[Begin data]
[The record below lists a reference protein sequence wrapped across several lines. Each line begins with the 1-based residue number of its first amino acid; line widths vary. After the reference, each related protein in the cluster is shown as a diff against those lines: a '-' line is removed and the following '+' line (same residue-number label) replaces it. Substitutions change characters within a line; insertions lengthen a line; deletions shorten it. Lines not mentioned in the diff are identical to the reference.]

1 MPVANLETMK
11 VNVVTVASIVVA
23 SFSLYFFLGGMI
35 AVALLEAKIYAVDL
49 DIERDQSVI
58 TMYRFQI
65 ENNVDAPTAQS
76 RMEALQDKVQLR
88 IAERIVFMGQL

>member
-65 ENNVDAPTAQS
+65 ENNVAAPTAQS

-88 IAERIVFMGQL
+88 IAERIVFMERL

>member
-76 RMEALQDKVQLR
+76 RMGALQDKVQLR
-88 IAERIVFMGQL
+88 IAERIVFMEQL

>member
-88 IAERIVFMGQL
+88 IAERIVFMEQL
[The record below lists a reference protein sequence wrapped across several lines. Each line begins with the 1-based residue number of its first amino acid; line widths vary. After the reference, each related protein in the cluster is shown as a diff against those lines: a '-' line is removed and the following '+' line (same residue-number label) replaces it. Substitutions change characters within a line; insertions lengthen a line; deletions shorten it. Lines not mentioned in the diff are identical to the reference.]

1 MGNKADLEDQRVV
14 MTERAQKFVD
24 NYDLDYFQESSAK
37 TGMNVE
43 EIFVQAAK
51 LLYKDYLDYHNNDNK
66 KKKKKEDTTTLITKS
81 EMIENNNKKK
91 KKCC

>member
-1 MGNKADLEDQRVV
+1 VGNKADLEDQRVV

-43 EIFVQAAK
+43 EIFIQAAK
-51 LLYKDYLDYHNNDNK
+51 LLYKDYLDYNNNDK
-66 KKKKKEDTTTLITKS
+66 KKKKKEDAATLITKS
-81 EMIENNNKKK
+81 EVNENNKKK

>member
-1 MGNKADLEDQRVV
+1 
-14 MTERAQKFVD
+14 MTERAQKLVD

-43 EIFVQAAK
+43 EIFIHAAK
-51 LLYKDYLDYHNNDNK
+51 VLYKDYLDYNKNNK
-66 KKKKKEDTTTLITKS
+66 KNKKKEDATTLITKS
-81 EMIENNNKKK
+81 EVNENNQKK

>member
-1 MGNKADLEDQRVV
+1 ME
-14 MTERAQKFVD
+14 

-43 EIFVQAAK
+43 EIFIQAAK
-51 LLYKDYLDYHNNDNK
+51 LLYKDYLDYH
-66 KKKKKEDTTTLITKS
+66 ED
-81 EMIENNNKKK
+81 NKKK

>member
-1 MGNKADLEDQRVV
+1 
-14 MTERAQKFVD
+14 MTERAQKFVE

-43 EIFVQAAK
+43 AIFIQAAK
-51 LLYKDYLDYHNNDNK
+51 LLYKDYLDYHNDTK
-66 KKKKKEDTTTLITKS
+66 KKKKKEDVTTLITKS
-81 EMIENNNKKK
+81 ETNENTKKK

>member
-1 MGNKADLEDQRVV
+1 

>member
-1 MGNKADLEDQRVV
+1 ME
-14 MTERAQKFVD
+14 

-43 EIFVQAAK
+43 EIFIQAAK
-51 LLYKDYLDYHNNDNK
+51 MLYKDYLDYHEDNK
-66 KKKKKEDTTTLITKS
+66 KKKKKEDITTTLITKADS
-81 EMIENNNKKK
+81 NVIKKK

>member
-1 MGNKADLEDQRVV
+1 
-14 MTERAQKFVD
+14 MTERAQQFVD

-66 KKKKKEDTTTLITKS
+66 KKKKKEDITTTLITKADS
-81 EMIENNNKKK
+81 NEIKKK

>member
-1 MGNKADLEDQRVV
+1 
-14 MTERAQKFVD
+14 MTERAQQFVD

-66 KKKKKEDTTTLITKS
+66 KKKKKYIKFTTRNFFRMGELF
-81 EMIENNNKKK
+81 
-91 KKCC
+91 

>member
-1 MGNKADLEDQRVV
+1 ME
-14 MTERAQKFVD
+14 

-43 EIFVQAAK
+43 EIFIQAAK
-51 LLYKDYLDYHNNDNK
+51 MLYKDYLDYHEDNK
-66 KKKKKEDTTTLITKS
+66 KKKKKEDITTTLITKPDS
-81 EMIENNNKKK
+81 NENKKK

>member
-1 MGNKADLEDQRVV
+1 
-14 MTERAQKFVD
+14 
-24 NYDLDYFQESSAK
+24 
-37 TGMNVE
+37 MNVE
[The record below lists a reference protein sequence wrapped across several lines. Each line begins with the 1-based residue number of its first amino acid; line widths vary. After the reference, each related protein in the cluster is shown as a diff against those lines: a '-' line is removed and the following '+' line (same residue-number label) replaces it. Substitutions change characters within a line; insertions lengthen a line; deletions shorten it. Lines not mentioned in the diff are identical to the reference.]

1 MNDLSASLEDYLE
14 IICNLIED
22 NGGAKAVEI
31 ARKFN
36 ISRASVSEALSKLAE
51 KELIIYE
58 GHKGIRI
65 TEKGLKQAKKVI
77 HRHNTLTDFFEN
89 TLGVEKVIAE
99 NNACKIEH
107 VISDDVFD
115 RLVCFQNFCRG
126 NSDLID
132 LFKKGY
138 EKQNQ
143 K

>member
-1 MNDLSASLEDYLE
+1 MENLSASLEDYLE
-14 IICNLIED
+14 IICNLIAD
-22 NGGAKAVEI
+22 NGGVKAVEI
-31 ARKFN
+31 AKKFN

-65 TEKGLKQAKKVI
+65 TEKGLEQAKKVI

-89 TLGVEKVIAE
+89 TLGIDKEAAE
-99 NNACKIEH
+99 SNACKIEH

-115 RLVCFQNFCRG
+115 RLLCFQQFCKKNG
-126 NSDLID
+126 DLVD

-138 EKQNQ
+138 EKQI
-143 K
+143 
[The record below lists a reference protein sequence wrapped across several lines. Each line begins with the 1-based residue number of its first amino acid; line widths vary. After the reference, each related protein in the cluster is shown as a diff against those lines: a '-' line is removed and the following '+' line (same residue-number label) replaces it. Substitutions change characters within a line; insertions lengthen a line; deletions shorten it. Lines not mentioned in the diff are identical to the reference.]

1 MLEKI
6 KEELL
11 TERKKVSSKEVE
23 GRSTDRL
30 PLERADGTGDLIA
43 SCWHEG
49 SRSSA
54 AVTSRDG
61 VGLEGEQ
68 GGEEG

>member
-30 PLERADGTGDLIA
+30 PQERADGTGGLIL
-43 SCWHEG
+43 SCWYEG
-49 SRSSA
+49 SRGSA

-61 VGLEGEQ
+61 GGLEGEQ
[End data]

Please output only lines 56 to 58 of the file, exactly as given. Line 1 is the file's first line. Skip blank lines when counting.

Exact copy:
-81 EMIENNNKKK
+81 EVNENNQKK

>member